Because it Also Needs to Be Said

Yesterday I got immersed in a conversation on about this incident. A female designer working for a Ruby shop in Ohio was sexually assaulted while drunk at a conference by her boss.

This is causing a lot of discussion about whether or not we have a community of “brogrammers” who feel this behavior is appropriate. I have spoken to several female developers who have had it with the community and are planning to leave because of the experiences they have had.

I want to add my two cents in here.

I have no doubt that this woman was assaulted. I have been assaulted many times (I prefer not to get into the details at this point) and the way she describes her feelings and why she behaved the way she did is consistent with every story I have heard from a real assault victim.

Now, I want to point out that a lot of people did the right thing in this situation. A co-worker noticed that things had gotten out of control and came over to diffuse the situation. Justine reported the behavior. The HR department determined that what happened was inappropriate and they let go of the person who did so.


Most assaults that happen are not done by people in public. Had this assault happened in a more private place where others didn’t observe it, I would like to think that the business still would have done the right thing, but the odds are it would have been easier to ignore.

I have been to a half dozen conferences over the last year. I am actually going to another one next week in Boston. I am traveling by train by myself. I have never made a trip by myself before. After hearing these stories it does cross my mind that I am vulnerable. I enjoy going to the bar after the conference and chatting with my fellow attendees. I know that the possibility exists that someone might drug my drink and I would wake up in a room other than my own. I don’t think that is very likely, but I think about it.

I was at a conference in June where there was a lot of alcohol. The party moved to a weird old building on campus in Madison where I and people I had met a few hours ago wandered around drunk after coming in from the rain. I had an amazing time that night, but I knew there was always the chance that something could have happened to me.

I think my risk of being attacked is small enough that I do the things I was to do with my life. I accept that the possibility exists that someone might try to do something to me. I make sure to only spend time around people that do not make me uncomfortable. If someone starts to make me uncomfortable, I leave that situation.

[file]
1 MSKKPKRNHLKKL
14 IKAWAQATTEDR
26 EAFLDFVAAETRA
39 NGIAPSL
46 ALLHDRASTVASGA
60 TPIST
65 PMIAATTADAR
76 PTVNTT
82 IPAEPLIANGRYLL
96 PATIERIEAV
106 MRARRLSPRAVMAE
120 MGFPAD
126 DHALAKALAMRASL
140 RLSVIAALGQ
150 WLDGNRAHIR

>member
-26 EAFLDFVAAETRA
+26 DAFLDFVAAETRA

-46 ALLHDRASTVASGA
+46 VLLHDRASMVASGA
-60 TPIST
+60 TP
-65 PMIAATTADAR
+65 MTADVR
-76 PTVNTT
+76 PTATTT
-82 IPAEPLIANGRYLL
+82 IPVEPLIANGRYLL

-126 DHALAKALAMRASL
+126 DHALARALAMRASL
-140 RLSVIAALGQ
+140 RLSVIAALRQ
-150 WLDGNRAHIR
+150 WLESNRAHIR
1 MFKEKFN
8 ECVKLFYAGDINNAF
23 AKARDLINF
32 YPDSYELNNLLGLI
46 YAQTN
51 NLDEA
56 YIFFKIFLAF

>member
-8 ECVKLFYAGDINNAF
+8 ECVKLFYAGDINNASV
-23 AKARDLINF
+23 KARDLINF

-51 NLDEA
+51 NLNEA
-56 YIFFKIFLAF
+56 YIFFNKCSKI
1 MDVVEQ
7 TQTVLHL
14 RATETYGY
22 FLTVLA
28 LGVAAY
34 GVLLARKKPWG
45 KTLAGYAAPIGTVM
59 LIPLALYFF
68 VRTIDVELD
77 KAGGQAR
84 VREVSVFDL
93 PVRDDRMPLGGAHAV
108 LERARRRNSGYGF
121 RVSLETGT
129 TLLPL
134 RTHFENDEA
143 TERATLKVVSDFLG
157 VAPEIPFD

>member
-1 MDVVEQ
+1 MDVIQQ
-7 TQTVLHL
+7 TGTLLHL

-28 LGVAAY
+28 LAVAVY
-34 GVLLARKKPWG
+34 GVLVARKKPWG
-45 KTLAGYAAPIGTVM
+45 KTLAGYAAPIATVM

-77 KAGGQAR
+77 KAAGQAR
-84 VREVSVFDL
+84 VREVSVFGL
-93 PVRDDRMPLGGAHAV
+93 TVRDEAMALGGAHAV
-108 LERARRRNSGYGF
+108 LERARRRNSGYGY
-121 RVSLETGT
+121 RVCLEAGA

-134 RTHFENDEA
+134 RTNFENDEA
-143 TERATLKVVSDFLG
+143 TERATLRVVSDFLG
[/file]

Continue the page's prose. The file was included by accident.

At my last conference, Madison Ruby, I had a person attach himself to me at the end of the conference. After knowing him for all of an hour he acted like he owned me. When I tried to leave him to be around other people he came over and told me that I had “really shitty body language” because he couldn’t read why I had left him.

A friend and classmate noticed this douchebag’s behavior and asked me if I needed help. I said yes, I did. So any time this guy tried to be near me my friend would pointedly insert himself between the two of us. When the guy would be verbally possessive of me my friend would interject himself in the conversation and mess up the guy’s game.

I think what he did was awesome. It really does not take very much to support another person who is being made to feel uncomfortable and do things to make them feel safer. Everyone should do this.

The takeaway I want to interject here is that I feel being a woman who is in programming, engineering, name-male-dominated-field here, is like being a character in a horror movie. Everyone has that thought of watching the blond virgin wandering into the dark alley and you yell at the screen “Don’t go in there!! It isn’t safe!”

No one is (or should be) saying that the woman being murdered by the serial killer in the dark alley had it coming for doing something stupid. No one should say it’s okay for the killer to kill anyone for making a really dumb choice. Even if you put the onus on the serial killer for being 100% in the wrong, the blond is dead.

With Justine, she got about the best result that anyone can hope for when reporting an assault. That didn’t change the fact that she was permanently damaged from the experience.

You need to be more careful.

I wish I did not live in a world where I have to say that, but I do. Don’t close yourself off to every person at any conference, job, or whatever. But do listen to your gut and monitor your relationships to make sure things do not go too far.

Long before this reached the assault stage Justine could have left. She could have said things were too intense and she could have gone home. She tried to stick it out and show it didn’t bother her. That was a mistake.

Again, I am not saying that I think she deserved this or that she is wrong. I am simply stating that bad situations have inertia. They will continue to get bad until an outside force acts upon it to make it stop. If you nip them in the bud early then things are less likely to escalate.

You have control over your body and what happens to you. You do not need to cede your right to control your body to anyone that you do not want. You can leave. You can scream. You have choices. These choices get more and more limited the longer you wait. If something makes you uncomfortable, leave. You will not get anything out of trying to stick out a bad situation.

Stay safe. Be vigilant. Help others who look like they are in distress. Have a buddy to watch your back.